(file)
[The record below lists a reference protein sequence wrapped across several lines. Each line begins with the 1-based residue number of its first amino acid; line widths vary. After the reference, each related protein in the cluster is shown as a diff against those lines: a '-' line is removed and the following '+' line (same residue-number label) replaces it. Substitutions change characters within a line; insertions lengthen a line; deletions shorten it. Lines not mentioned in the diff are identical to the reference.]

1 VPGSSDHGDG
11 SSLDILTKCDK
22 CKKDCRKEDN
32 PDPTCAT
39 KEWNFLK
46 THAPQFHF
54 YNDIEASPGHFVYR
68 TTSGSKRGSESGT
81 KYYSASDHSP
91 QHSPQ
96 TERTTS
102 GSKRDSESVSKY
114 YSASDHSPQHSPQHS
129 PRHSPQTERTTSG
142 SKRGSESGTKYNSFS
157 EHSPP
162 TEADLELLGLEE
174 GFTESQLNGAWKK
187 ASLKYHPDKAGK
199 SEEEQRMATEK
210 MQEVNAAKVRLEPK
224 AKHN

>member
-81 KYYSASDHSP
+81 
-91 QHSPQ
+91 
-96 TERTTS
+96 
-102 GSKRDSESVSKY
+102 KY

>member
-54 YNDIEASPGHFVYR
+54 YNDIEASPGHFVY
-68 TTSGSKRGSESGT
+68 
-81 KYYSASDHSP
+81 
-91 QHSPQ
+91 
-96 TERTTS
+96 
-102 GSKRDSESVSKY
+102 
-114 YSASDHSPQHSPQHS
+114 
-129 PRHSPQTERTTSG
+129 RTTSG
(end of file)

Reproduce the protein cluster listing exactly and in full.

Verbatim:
[The record below lists a reference protein sequence wrapped across several lines. Each line begins with the 1-based residue number of its first amino acid; line widths vary. After the reference, each related protein in the cluster is shown as a diff against those lines: a '-' line is removed and the following '+' line (same residue-number label) replaces it. Substitutions change characters within a line; insertions lengthen a line; deletions shorten it. Lines not mentioned in the diff are identical to the reference.]

1 VPGSSDHGDG
11 SSLDILTKCDK
22 CKKDCRKEDN
32 PDPTCAT
39 KEWNFLK
46 THAPQFHF
54 YNDIEASPGHFVYR
68 TTSGSKRGSESGT
81 KYYSASDHSP
91 QHSPQ
96 TERTTS
102 GSKRDSESVSKY
114 YSASDHSPQHSPQHS
129 PRHSPQTERTTSG
142 SKRGSESGTKYNSFS
157 EHSPP
162 TEADLELLGLEE
174 GFTESQLNGAWKK
187 ASLKYHPDKAGK
199 SEEEQRMATEK
210 MQEVNAAKVRLEPK
224 AKHN

>member
-81 KYYSASDHSP
+81 
-91 QHSPQ
+91 
-96 TERTTS
+96 
-102 GSKRDSESVSKY
+102 KY

>member
-54 YNDIEASPGHFVYR
+54 YNDIEASPGHFVY
-68 TTSGSKRGSESGT
+68 
-81 KYYSASDHSP
+81 
-91 QHSPQ
+91 
-96 TERTTS
+96 
-102 GSKRDSESVSKY
+102 
-114 YSASDHSPQHSPQHS
+114 
-129 PRHSPQTERTTSG
+129 RTTSG